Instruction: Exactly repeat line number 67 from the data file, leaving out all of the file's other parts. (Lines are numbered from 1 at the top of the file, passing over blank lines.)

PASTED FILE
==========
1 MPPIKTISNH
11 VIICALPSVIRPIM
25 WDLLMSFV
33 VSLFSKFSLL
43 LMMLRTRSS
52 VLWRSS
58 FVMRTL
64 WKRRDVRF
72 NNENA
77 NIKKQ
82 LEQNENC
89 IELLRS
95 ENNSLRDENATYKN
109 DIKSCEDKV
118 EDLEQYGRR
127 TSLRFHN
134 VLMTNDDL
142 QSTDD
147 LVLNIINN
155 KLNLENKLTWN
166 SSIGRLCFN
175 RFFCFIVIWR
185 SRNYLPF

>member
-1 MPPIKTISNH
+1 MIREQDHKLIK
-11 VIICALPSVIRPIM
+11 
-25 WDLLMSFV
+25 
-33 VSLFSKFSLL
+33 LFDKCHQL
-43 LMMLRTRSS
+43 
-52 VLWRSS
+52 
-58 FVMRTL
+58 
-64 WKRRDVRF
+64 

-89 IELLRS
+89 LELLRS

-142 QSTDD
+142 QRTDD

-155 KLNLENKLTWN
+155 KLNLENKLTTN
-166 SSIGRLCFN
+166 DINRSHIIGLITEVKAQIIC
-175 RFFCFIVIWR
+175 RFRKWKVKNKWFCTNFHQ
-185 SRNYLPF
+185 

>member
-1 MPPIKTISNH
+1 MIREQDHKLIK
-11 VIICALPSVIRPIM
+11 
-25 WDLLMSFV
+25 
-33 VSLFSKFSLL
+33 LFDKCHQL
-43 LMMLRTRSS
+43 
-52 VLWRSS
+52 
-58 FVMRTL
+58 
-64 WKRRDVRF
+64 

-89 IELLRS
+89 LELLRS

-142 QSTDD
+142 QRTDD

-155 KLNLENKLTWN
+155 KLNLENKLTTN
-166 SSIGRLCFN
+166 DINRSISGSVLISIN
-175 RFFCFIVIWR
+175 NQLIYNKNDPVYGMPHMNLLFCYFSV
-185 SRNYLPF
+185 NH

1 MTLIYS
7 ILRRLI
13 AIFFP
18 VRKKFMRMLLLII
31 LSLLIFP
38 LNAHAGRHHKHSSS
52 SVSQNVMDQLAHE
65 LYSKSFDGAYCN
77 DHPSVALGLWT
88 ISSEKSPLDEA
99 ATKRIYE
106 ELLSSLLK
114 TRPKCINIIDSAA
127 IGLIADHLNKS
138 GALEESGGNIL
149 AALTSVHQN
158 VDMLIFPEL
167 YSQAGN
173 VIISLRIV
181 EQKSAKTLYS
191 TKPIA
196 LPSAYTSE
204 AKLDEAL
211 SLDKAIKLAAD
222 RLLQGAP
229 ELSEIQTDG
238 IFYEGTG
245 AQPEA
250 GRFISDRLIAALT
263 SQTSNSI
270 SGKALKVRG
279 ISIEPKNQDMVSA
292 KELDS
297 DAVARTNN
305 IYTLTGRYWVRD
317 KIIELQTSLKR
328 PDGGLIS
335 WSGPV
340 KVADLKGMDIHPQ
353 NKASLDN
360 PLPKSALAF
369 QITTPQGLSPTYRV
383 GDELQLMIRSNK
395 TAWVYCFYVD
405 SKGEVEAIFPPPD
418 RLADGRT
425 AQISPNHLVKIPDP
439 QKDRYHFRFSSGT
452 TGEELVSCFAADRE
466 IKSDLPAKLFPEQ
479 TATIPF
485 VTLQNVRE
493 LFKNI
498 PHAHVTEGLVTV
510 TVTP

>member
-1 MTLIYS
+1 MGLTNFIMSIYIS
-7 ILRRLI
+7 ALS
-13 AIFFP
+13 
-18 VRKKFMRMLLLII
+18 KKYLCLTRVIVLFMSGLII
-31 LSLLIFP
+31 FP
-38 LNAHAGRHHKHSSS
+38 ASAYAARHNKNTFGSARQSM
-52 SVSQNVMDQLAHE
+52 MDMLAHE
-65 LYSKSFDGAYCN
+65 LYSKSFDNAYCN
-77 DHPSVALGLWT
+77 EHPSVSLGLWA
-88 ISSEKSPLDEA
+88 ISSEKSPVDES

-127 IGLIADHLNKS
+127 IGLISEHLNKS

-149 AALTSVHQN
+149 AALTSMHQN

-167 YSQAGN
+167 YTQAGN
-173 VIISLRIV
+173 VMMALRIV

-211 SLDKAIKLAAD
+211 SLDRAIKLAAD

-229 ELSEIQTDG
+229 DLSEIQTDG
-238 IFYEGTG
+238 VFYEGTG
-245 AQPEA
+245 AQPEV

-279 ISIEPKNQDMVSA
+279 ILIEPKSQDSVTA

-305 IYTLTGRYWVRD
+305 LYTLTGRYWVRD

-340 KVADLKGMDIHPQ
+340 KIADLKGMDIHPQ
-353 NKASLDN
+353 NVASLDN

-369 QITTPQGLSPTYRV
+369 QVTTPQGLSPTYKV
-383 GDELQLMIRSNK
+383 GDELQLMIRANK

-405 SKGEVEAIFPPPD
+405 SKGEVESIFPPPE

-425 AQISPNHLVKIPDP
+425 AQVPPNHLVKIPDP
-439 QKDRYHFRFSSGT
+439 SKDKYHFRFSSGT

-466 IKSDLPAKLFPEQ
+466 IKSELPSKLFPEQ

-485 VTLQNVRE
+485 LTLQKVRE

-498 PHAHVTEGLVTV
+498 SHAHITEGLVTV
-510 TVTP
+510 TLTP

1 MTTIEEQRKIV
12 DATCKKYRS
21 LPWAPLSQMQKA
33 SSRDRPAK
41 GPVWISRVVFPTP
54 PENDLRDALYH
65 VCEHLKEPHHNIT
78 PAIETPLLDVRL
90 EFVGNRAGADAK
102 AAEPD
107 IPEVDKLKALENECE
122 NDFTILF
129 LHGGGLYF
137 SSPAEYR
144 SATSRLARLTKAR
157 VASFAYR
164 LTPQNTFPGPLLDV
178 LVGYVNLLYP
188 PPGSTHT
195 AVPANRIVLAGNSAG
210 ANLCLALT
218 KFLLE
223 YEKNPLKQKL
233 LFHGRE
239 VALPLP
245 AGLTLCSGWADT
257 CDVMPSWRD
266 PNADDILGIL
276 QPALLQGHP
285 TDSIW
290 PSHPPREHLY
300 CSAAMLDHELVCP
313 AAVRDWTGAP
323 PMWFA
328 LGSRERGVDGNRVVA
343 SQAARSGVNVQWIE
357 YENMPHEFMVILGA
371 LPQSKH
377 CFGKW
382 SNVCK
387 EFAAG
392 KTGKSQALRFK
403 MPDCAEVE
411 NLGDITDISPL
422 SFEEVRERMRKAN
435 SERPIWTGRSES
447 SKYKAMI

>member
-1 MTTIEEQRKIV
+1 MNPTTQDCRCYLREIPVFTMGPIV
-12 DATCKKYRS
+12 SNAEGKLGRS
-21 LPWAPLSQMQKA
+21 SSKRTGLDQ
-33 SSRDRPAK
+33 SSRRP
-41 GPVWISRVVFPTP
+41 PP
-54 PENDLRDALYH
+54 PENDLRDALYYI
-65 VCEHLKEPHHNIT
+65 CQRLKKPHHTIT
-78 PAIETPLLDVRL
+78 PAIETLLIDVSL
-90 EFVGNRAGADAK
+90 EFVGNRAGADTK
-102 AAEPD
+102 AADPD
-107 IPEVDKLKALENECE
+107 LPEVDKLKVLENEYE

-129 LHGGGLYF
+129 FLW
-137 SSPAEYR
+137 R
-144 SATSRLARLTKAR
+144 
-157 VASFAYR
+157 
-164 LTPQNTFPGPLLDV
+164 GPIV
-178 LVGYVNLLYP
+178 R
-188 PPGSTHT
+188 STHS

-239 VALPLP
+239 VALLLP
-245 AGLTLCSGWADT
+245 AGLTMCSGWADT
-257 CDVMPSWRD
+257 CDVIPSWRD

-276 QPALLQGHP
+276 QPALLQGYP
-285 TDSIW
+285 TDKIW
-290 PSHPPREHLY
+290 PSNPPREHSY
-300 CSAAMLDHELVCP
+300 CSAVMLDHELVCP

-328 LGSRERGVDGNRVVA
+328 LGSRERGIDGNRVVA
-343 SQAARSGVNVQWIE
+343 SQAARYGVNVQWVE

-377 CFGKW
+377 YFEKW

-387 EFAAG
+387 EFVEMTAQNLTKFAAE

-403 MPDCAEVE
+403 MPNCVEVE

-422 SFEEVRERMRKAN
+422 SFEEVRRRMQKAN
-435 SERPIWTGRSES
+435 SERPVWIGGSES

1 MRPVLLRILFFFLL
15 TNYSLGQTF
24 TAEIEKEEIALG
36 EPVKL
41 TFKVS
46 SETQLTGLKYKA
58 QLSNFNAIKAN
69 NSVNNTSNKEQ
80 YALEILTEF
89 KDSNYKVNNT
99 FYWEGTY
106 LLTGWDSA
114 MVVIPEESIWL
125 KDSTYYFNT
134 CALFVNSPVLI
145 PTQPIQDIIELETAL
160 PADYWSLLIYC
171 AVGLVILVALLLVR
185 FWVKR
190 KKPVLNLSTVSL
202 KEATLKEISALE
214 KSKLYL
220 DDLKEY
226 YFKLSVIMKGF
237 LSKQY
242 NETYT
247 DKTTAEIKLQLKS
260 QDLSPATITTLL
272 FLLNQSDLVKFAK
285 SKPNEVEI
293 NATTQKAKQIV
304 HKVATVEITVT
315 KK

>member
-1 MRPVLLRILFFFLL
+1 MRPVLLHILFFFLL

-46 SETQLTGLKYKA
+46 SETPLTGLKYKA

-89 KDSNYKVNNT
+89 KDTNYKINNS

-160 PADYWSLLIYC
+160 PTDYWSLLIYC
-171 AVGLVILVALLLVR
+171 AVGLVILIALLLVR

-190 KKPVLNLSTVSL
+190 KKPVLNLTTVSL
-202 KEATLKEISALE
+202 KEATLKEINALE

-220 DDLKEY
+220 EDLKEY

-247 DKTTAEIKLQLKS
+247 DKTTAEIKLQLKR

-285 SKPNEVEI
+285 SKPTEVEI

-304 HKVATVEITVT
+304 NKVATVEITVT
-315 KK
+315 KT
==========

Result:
+58 